The White House apologized to Shirley Sherrod. Agriculture Secretary Tom Vilsack offered her a new job. But after a whirlwind week, Sherrod says she needs to think about it.
It has been an emotional roller coaster ride for Sherrod, who until this week had been the Agriculture Department’s director of rural development for Georgia. First she was branded a racist by conservative pundits, then attacked by the NAACP for alleged racist remarks, followed by a demand for her immediate resignation from her bosses in Washington. On Wednesday there was finally an admission that she had been attacked falsely, followed by a plea from Vilsack — and the White House — for forgiveness.
“This is a good woman. She’s been through hell. … I could have done and should have done a better job,” Vilsack told reporters after he had talked to Sherrod by phone.
Sherrod accepted Vilsack’s apology.
But on Thursday she was still pondering whether to return to the Agriculture Department, where Vilsack said he is ready to offer her “a unique opportunity” for a new job.
The embarrassing series of events stemmed from remarks at an NAACP luncheon. She told of how her views on race had evolved from having decided arbitrarily not to help a white farmer 24 years ago as much as she could have, to later realizing that the farmer’s plight “opened my eyes” that whites were struggling as much as blacks and the issue was not race but poverty.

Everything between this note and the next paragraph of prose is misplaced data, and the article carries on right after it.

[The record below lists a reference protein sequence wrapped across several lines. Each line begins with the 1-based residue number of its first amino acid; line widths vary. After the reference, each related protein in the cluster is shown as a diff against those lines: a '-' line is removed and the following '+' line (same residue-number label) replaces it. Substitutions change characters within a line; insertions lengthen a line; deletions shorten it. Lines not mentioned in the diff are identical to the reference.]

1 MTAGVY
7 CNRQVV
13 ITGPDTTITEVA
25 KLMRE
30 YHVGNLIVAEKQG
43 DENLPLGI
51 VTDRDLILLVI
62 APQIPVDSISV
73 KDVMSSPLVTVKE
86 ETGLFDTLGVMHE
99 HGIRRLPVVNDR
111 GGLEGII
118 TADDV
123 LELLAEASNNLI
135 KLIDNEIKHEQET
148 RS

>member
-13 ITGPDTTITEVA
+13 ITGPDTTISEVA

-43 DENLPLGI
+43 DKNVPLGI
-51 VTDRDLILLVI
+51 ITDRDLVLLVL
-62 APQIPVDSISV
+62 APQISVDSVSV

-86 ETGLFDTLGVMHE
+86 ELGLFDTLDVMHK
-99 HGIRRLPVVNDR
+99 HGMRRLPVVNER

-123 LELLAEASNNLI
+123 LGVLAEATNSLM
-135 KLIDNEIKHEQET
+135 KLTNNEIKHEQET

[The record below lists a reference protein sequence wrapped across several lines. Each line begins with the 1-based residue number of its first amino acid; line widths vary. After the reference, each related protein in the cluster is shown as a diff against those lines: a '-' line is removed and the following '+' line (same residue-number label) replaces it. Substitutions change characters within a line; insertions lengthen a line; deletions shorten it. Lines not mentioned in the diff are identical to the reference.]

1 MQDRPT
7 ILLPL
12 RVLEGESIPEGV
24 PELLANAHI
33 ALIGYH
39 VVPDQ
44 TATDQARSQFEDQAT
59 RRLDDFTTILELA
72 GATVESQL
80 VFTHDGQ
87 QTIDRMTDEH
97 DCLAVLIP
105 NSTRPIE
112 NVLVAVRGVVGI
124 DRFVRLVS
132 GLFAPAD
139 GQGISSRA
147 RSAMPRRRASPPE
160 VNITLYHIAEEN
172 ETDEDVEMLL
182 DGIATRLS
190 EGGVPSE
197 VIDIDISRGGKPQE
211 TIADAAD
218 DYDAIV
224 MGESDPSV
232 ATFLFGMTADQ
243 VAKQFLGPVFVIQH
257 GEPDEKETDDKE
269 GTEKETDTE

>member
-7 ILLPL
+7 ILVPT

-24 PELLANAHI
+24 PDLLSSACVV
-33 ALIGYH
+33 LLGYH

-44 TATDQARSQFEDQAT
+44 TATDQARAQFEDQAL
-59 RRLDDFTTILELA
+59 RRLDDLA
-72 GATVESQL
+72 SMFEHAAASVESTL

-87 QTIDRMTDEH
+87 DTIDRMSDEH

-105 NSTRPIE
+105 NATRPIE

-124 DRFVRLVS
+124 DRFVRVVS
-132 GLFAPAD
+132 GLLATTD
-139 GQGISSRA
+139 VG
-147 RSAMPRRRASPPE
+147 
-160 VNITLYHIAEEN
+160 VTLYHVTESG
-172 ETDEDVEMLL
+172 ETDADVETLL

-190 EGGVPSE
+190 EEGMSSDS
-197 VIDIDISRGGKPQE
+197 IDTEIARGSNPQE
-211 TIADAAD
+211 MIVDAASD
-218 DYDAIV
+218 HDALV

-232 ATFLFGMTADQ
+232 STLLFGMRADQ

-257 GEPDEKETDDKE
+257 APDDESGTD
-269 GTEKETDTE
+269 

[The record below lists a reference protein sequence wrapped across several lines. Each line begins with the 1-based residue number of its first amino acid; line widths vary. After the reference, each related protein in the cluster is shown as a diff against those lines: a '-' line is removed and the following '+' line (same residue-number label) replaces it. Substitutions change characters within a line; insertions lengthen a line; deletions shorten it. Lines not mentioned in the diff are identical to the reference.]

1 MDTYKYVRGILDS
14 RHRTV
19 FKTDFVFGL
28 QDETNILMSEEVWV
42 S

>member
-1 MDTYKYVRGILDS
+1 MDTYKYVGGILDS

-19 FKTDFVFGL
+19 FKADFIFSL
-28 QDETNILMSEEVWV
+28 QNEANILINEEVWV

But the two-and-a-half-minute portion of her remarks that surfaced Monday on a conservative website dealt only with her early comments about the white farmer. When the entire speech was made public Tuesday, it became clear the accusations of racism were not warranted.
So a new job offer has been put on the table as the Obama administration hopes to keep the embarrassing events of this week from being more than a three-day distraction.
But will Sherrod want to return to the Agriculture Department?
“They did make an offer. I just told him I need to think about it,” said Sherrod in a telephone interview with The Associated Press.
President Barack Obama said nothing publicly about the developments while administration officials tried to both show his concern and to distance him from the original ouster.
How much involvement was there from the White House? Was there White House pressure last Monday to push Sherrod out, when the snippet of remarks incorrectly suggested a racist bias?
“No,” insisted Vilsack. He said he made the decision without knowing all the facts and regretted it. “I am accepting the responsibility with deep regret,” Vilsack told a news conference.
White House Press Secretary Robert Gibbs also insisted the decision was one made at the Agriculture Department and he denied White House pressure for Sherrod’s immediate resignation. He apologized to Sherrod “for the entire administration.”
The president had been briefed, Gibbs said, and “he talked about the fact that a disservice had been done, an injustice had happened and, because the facts had changed, a review of the decision based on those facts should be taken.”
Associated Press Writer Ben Feller contributed to this report.
Copyright © 2010 The Associated Press
Video: Sherrod’s full speech
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